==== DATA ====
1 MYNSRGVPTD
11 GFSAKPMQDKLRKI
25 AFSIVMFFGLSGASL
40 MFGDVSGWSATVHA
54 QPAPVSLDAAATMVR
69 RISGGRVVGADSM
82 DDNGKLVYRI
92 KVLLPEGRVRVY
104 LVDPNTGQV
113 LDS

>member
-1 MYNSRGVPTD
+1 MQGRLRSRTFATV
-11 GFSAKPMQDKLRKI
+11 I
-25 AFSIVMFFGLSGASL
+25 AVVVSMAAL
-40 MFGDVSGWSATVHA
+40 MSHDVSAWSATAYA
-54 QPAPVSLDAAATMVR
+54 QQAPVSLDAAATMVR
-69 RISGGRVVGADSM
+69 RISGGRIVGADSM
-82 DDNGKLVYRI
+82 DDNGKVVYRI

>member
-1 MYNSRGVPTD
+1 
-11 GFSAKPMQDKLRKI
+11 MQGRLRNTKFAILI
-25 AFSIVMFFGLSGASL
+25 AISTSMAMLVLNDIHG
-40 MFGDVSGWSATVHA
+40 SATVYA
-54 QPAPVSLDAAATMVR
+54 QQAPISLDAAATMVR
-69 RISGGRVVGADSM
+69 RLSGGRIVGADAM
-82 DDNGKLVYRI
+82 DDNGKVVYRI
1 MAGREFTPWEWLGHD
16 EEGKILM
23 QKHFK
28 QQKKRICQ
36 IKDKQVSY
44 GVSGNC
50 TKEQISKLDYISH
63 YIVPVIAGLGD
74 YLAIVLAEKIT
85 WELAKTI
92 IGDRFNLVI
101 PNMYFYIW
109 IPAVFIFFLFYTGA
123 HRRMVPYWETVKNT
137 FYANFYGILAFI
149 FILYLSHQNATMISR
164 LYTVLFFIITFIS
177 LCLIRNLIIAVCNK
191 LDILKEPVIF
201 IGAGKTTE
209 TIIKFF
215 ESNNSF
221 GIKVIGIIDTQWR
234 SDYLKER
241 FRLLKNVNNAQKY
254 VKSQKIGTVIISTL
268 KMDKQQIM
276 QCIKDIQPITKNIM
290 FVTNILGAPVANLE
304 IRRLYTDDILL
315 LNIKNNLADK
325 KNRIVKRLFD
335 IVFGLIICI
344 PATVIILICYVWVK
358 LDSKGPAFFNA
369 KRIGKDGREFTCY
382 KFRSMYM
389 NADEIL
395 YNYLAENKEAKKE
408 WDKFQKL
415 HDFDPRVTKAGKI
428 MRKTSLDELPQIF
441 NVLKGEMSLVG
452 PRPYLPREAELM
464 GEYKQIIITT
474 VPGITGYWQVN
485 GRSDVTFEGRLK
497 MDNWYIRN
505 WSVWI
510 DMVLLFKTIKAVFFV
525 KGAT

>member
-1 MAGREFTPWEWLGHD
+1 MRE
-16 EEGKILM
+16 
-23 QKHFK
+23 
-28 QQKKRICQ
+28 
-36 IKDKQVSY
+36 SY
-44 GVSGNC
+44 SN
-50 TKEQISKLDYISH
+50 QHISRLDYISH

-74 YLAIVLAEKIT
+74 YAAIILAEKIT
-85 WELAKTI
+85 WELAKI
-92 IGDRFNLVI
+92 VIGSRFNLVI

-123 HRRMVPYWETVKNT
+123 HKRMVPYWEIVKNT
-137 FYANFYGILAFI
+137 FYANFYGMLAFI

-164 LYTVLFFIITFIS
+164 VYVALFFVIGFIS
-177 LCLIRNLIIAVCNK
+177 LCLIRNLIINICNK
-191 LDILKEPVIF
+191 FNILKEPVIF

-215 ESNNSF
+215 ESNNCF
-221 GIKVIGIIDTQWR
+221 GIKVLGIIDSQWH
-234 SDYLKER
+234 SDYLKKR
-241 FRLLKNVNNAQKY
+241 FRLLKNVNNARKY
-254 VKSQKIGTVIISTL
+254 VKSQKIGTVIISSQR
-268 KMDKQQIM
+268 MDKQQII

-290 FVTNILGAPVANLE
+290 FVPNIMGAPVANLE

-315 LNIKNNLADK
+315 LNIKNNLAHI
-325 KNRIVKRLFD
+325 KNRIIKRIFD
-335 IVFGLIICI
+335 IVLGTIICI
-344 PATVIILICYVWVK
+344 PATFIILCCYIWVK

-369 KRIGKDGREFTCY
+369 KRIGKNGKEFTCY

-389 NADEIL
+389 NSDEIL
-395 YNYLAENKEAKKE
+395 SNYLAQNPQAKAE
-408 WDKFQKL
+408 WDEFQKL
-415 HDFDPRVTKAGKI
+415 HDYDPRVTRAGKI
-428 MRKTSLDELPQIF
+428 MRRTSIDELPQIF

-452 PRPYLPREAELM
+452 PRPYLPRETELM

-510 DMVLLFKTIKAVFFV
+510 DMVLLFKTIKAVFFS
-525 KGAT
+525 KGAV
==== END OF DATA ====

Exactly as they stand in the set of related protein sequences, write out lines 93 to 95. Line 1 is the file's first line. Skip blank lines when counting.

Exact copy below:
-1 MAGREFTPWEWLGHD
+1 MRE
-16 EEGKILM